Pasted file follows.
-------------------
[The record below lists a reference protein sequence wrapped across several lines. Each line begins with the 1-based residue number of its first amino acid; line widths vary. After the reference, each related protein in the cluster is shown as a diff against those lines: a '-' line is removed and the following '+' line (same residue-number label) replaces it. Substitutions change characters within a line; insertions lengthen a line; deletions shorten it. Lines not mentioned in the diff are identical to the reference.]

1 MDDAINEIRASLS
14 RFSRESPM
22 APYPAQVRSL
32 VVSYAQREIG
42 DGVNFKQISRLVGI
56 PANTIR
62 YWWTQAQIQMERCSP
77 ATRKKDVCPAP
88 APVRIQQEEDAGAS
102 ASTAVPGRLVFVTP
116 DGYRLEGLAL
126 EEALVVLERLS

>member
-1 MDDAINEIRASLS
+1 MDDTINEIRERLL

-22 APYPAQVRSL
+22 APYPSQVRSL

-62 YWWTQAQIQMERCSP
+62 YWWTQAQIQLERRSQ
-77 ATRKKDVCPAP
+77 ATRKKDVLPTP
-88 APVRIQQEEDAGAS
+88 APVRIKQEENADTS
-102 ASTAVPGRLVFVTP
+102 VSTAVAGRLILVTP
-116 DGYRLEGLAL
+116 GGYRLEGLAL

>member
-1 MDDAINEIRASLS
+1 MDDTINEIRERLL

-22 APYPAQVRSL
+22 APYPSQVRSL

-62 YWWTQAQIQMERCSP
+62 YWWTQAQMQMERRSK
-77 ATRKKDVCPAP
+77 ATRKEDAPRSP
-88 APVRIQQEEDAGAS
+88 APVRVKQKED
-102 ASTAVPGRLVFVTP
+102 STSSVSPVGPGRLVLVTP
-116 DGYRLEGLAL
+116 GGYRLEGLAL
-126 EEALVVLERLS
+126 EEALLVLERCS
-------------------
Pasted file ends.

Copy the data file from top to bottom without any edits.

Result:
[The record below lists a reference protein sequence wrapped across several lines. Each line begins with the 1-based residue number of its first amino acid; line widths vary. After the reference, each related protein in the cluster is shown as a diff against those lines: a '-' line is removed and the following '+' line (same residue-number label) replaces it. Substitutions change characters within a line; insertions lengthen a line; deletions shorten it. Lines not mentioned in the diff are identical to the reference.]

1 MDDAINEIRASLS
14 RFSRESPM
22 APYPAQVRSL
32 VVSYAQREIG
42 DGVNFKQISRLVGI
56 PANTIR
62 YWWTQAQIQMERCSP
77 ATRKKDVCPAP
88 APVRIQQEEDAGAS
102 ASTAVPGRLVFVTP
116 DGYRLEGLAL
126 EEALVVLERLS

>member
-1 MDDAINEIRASLS
+1 MDDTINEIRERLL

-22 APYPAQVRSL
+22 APYPSQVRSL

-62 YWWTQAQIQMERCSP
+62 YWWTQAQIQLERRSQ
-77 ATRKKDVCPAP
+77 ATRKKDVLPTP
-88 APVRIQQEEDAGAS
+88 APVRIKQEENADTS
-102 ASTAVPGRLVFVTP
+102 VSTAVAGRLILVTP
-116 DGYRLEGLAL
+116 GGYRLEGLAL

>member
-1 MDDAINEIRASLS
+1 MDDTINEIRERLL

-22 APYPAQVRSL
+22 APYPSQVRSL

-62 YWWTQAQIQMERCSP
+62 YWWTQAQMQMERRSK
-77 ATRKKDVCPAP
+77 ATRKEDAPRSP
-88 APVRIQQEEDAGAS
+88 APVRVKQKED
-102 ASTAVPGRLVFVTP
+102 STSSVSPVGPGRLVLVTP
-116 DGYRLEGLAL
+116 GGYRLEGLAL
-126 EEALVVLERLS
+126 EEALLVLERCS